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December 31st, 2011
 

Romney Leads Des Moines Register Poll – Confirms Santorum Surge is Real

After spending most of the last year avoiding Iowa and downplaying the significance of the Iowa Caucuses, Mitt Romney leads the field in the final major poll before caucus day.  Even though Romney avoided Iowa and one of his aides told TheIowaRepublican.com in late November that Romney has a path to the nomination without Iowa and thus he has no expectations here, Romney is now committed to winning Iowa, and the polls show that he should do just that.

Romney leads the newest Des Moines Register Iowa Poll with the support of 24 percent of respondents.  Just two points behind Romney is Ron Paul at 22 percent, but the real story is Rick Santorum, who once again finds himself in third place all by himself with 15 percent.  The reason why Santorum is the story is because the Register explained that over the last two days that the poll was in the field, Santorum had actually surpassed Paul, and was in second place with 22 percent, while Paul’s support slipped to 18 percent during that later time frame.

The poll does more than just validate the Santorum surge that Iowans and the rest of the country have witnessed over the last week.  Santorum and his momentum is now the big story from the poll, not Romney. The Register’s pollster, J. Ann Selzer was quoted in the paper saying, “Momentum’s name is Rick Santorum.” The Santorum campaign should send her a gift of appreciation because she just gave Santorum supporters all the motivation they could ever need.

Newt Gingrich and Rick Perry were in fourth and fifth place.  Gingrich garnered the support of 12 percent of respondents.  Perry got 11 percent, a number he seems to be stuck at.  Bachmann trailed in sixth place with seven percent.  The poll probably doesn’t reflect any damage that was done to her campaign following the high-profile departure of two key staffers and the drama that followed and continues to linger.

In a caucus contest that has been more turbulent and unpredictable than most, the results of the final Des Moines Register Poll may provide more than an indication of what might happen on Tuesday night at the caucuses.  With many voters still wrestling with whom to support, the Register poll might end up serving as the final tiebreaker, and not just for the candidate at the top of the poll. The poll showed that 41 percent said they could still change their minds.

That’s good news for Santorum who can continue to make the case that conservatives are coalescing around his campaign, but it’s going to be difficult for Gingrich and Perry who are stuck in a virtual tie.  Had one of them been able to show that they are separating from the other, it could have helped one of them gain some much needed momentum.  Instead it seems like they are going to be battling for forth and fifth place.

While the poll is great news for Mitt Romney, it’s bitter sweet for both him and Ron Paul.  It seems that no matter what they do, they are unable to break the 25 percent threshold.  Some had begun to suggest that Romney was pulling away from the field in Iowa, but that’s simply not the case.  The poll shows both Romney and Paul are stagnate, while Santorum has real momentum.  If that trend holds true on caucus day, Santorum is going to win the Iowa Caucuses, not just do well by beating expectations.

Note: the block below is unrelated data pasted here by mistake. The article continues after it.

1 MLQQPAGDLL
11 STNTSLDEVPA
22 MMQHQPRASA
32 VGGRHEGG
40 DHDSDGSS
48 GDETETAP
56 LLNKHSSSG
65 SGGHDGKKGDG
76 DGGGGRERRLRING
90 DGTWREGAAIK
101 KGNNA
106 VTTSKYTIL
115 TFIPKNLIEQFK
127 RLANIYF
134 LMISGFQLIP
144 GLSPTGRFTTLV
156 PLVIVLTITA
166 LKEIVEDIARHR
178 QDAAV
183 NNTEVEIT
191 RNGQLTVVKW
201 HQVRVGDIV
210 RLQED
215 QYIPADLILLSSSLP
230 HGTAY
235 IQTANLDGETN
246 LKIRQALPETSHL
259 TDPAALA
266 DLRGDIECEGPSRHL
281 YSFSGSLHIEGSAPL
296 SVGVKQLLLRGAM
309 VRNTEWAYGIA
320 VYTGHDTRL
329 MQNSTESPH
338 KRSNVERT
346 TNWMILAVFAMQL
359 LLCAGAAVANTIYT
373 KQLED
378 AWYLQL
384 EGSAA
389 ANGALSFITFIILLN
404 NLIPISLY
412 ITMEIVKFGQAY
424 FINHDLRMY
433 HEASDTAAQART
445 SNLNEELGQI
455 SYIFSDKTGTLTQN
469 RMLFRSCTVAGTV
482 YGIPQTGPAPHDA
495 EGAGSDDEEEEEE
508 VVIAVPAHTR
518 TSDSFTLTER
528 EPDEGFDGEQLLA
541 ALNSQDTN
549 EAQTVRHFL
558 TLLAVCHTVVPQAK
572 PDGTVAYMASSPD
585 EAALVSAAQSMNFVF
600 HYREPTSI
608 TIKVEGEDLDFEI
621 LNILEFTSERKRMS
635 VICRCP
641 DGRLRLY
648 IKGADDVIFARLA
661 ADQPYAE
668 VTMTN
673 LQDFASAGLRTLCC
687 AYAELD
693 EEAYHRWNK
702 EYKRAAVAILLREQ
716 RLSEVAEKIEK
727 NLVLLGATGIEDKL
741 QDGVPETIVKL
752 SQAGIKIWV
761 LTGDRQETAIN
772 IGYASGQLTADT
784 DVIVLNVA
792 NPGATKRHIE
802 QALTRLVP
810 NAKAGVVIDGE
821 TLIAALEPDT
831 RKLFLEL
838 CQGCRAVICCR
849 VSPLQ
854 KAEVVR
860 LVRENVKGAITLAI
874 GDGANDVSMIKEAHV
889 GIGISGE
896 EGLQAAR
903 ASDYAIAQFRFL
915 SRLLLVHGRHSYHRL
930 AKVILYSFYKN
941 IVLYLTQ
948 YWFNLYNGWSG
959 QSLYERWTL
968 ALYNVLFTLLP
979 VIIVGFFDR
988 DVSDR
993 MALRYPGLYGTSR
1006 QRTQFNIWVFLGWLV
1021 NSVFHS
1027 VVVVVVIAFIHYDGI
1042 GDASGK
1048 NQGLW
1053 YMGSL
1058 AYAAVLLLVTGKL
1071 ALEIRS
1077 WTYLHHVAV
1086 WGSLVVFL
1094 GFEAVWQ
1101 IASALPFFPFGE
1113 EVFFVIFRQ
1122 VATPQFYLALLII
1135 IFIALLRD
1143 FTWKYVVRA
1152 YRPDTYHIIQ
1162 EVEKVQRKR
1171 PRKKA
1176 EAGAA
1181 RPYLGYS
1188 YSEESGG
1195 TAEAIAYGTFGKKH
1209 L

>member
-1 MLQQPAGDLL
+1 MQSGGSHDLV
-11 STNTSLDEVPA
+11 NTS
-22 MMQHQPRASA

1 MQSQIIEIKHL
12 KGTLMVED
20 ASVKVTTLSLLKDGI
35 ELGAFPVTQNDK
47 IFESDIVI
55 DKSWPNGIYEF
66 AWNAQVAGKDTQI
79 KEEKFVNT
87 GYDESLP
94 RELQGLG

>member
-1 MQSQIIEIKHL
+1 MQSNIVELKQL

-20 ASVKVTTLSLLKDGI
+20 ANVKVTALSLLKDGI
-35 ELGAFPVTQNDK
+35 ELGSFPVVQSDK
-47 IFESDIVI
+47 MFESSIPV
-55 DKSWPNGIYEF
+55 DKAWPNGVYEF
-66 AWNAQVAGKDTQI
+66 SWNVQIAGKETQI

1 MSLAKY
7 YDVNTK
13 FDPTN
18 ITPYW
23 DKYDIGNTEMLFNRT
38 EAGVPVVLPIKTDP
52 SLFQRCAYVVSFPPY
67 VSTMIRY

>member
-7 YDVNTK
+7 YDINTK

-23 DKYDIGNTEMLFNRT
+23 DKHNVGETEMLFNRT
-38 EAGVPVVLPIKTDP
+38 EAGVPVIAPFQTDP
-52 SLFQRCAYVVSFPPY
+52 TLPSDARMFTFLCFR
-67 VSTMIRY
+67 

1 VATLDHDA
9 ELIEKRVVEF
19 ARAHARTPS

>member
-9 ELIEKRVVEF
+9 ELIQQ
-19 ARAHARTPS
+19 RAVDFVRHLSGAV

In the final Register Poll in 2008, pollster Ann Selzer pretty much nailed what the final results ended up being.  The poll showed Huckabee leading Romney by six points, he won by nine.  Huckabee ended up two points higher and Romney was one point lower than the Register’s finding.  The number that was the most off was Fred Thompson’s.  He out-performed the poll by four points and Giuliani underperformed by almost two points.

While the Register was as accurate as one can be in 2008 caucuses, the Register poll was way off in the last Republican gubernatorial primary.  The Register Poll showed Terry Branstad crushing Bob Vander Plaats by 19 percent.  On election night, Branstad won, but only by 10 points.  This is important to note because it may suggest that the Register poll has a difficult time picking up intense pockets of rural support, which Vander Plaats had in 2010, and social conservative candidates may have in the caucuses.  If that’s the case again, it benefits Santorum more than any other candidate.

In the last ten days, Santorum has successfully distanced himself from the rest of the conservative field.  In doing so, he has made himself the conservative alternative to Romney.  As we have seen throughout the entire cycle, this is the space you want to occupy when people go to cast their votes.  Timing is everything in politics, and while one could say Santorum is lucky, he also worked very hard to be in the position in which he finds himself.

 

Photo by Dave Davidson – Prezography.com

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About the Author

Craig Robinson
Craig Robinson serves as the founder and Editor-in-Chief of TheIowaRepublican.com. Prior to founding Iowa's largest conservative news site, Robinson served as the Political Director of the Republican Party of Iowa during the 2008 Iowa Caucuses. In that capacity, Robinson planned and organized the largest political event in 2007, the Iowa Straw Poll, in Ames, Iowa. Robinson also organized the 2008 Republican caucuses in Iowa, and was later dispatched to Nevada to help with the caucuses there. Robinson cut his teeth in Iowa politics during the 2000 caucus campaign of businessman Steve Forbes and has been involved with most major campaigns in the state since then. His extensive political background and rolodex give him a unique perspective from which to monitor the political pulse of Iowa.




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